Yogananda did not say, however, that there is no such thing as evolution; species do indeed evolve, and that includes humans.
Why Should We Believe in God?
September 1, 2014
Why should we believe in God ?
And what is God ? And who created God ?
These are deep questions!
I think anyone who has any sensibility realizes that there must be something beyond the finitude of what can be experienced through the senses. Having an understanding of the possibility of infinity, naturally leads one to tune into what we call “God”. It isn’t that we should believe in God, but rather it’s important to experience expanded consciousness, which is simply another description of God.
There’s a wonderful and insightful interview at Clarity Online, with Dr. Peter Van Houten, entitled, Meditation and Emotions: Their Impact on Your Brain and Health, which discusses the book, How God Changes Your Brain by Andrew Newberg and Mark Waldman. I suggest you read the article and also the book itself. I think you'll find some very interesting scientific facts on how our brains are designed to include the idea of God in our lives.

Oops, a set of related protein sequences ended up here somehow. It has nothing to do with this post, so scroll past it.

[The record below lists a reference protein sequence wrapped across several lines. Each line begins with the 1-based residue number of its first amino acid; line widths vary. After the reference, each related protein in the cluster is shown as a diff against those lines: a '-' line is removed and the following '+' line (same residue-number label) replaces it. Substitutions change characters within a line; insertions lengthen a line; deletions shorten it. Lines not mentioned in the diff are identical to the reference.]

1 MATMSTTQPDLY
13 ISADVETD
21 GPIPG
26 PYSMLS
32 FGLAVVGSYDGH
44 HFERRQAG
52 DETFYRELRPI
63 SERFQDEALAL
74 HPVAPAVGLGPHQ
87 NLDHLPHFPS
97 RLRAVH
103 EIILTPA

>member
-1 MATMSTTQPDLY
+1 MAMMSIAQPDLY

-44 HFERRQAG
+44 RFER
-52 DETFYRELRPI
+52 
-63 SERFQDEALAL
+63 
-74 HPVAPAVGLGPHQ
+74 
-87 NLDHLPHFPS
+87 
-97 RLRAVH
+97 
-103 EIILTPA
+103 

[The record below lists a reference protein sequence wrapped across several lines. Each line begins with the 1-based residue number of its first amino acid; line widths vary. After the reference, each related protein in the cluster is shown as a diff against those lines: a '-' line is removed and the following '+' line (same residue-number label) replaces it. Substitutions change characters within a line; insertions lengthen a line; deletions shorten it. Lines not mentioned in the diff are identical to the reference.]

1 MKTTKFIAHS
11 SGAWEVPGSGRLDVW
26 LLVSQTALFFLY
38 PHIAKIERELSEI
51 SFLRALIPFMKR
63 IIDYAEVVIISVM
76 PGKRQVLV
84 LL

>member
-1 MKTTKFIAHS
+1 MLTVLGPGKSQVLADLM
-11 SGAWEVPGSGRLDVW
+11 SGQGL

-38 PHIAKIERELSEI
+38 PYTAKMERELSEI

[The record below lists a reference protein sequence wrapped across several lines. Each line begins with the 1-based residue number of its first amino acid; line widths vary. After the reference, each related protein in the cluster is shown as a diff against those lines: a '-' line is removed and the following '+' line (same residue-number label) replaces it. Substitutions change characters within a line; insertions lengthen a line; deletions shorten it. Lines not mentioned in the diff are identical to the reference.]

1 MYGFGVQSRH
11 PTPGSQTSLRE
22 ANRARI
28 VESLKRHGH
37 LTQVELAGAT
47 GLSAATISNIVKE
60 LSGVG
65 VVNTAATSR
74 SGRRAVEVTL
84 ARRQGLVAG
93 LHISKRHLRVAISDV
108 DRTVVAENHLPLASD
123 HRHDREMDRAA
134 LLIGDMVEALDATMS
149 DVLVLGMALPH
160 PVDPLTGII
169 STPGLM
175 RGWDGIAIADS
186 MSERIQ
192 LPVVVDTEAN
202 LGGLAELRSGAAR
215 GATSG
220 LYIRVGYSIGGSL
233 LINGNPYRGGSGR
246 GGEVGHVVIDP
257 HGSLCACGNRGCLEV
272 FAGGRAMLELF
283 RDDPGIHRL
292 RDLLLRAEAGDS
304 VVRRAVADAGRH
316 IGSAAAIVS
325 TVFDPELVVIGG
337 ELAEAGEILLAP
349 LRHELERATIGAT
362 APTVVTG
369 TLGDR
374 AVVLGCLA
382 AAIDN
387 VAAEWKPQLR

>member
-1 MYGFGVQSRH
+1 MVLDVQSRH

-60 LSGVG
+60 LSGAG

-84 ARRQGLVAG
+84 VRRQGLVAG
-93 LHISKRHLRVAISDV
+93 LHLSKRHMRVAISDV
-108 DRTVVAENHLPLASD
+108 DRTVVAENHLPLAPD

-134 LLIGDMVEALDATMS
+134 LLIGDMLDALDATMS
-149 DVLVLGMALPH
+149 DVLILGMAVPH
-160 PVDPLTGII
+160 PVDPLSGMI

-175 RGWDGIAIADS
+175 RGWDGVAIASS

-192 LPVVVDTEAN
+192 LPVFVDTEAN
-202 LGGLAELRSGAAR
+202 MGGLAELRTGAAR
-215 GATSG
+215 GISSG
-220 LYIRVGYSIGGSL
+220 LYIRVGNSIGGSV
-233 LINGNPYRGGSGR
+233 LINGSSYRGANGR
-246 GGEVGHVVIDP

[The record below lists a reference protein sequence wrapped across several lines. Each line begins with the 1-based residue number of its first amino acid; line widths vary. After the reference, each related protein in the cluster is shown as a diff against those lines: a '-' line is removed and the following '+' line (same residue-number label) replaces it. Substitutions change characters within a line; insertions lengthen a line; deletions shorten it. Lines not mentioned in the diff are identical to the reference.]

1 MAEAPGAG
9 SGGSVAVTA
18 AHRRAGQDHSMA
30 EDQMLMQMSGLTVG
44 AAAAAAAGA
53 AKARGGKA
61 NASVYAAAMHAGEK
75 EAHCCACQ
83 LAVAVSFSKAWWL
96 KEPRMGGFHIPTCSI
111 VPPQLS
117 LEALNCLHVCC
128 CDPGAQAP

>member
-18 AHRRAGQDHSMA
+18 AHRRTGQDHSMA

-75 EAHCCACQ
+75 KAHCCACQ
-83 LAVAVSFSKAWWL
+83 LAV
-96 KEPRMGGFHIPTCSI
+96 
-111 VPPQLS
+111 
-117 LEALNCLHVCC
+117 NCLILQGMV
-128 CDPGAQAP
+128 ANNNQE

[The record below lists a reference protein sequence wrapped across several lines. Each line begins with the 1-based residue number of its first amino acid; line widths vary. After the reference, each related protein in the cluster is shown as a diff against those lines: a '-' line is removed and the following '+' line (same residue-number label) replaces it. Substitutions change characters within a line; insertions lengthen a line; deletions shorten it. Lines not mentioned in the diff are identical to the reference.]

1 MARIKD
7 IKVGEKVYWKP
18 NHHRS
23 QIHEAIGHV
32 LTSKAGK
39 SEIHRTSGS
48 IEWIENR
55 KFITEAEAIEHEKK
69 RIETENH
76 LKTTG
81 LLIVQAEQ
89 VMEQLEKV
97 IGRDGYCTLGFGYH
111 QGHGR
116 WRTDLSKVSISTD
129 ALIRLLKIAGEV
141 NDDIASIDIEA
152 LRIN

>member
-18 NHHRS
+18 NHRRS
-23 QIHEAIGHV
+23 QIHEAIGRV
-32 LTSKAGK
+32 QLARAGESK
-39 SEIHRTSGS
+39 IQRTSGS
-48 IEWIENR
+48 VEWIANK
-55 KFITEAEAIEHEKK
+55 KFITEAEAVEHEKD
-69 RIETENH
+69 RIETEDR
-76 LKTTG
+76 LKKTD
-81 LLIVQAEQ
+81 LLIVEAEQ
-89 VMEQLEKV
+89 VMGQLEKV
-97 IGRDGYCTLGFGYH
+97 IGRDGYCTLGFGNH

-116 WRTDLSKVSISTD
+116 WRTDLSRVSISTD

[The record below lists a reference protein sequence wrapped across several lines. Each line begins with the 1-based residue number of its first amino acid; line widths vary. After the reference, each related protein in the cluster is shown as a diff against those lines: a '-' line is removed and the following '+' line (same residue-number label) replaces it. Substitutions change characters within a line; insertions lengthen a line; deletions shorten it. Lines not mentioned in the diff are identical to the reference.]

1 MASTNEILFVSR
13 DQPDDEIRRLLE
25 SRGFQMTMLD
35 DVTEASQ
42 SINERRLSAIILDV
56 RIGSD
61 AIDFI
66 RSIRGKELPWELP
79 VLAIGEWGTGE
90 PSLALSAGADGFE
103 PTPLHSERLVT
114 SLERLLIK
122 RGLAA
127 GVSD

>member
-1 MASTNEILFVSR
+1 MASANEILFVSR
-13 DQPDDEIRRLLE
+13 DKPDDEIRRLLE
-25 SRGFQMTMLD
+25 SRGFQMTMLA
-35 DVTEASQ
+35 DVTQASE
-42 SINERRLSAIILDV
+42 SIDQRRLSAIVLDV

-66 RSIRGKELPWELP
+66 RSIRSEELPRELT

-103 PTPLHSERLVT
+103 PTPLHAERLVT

The challenge for many people is that they think of God in only anthropomorphic terms, meaning only in human terms. Perhaps a more meaningful concept of God is the Sanskrit word, satchidananda, which Paramhansa Yogananda translated as, “ever –conscious, ever-existing, ever-new joy”.
I hope this is helpful.
- Guru-Disciple Relationship
- Health and Healing
- Karma, Reincarnation
- Kriya Yoga
- Paramhansa Yogananda
- Science and Yoga
- Spiritual Community
- Spiritual Parenting
- Spiritual Path
- Swami Kriyananda
- The Arts
- The Yugas
- Yoga Postures